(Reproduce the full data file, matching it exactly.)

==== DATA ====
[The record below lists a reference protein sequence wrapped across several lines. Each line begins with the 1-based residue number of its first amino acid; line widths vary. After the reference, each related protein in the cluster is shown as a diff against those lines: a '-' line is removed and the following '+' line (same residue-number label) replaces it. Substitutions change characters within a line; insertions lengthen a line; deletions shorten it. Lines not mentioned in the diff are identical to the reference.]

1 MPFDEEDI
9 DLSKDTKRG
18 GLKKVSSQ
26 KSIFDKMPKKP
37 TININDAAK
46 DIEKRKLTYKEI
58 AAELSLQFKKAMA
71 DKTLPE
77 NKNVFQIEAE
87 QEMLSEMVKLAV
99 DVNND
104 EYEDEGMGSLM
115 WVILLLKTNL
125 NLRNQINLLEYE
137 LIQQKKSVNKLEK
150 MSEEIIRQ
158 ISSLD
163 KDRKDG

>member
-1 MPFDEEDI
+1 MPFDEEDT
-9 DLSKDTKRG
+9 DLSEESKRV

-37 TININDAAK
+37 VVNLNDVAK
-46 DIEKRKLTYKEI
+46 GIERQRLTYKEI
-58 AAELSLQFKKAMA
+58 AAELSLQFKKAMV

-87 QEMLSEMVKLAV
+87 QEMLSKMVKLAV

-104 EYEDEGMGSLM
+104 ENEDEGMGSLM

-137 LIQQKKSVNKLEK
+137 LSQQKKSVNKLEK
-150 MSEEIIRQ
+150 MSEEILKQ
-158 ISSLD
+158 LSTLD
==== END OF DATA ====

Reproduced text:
[The record below lists a reference protein sequence wrapped across several lines. Each line begins with the 1-based residue number of its first amino acid; line widths vary. After the reference, each related protein in the cluster is shown as a diff against those lines: a '-' line is removed and the following '+' line (same residue-number label) replaces it. Substitutions change characters within a line; insertions lengthen a line; deletions shorten it. Lines not mentioned in the diff are identical to the reference.]

1 MPFDEEDI
9 DLSKDTKRG
18 GLKKVSSQ
26 KSIFDKMPKKP
37 TININDAAK
46 DIEKRKLTYKEI
58 AAELSLQFKKAMA
71 DKTLPE
77 NKNVFQIEAE
87 QEMLSEMVKLAV
99 DVNND
104 EYEDEGMGSLM
115 WVILLLKTNL
125 NLRNQINLLEYE
137 LIQQKKSVNKLEK
150 MSEEIIRQ
158 ISSLD
163 KDRKDG

>member
-1 MPFDEEDI
+1 MPFDEEDT
-9 DLSKDTKRG
+9 DLSEESKRV

-37 TININDAAK
+37 VVNLNDVAK
-46 DIEKRKLTYKEI
+46 GIERQRLTYKEI
-58 AAELSLQFKKAMA
+58 AAELSLQFKKAMV

-87 QEMLSEMVKLAV
+87 QEMLSKMVKLAV

-104 EYEDEGMGSLM
+104 ENEDEGMGSLM

-137 LIQQKKSVNKLEK
+137 LSQQKKSVNKLEK
-150 MSEEIIRQ
+150 MSEEILKQ
-158 ISSLD
+158 LSTLD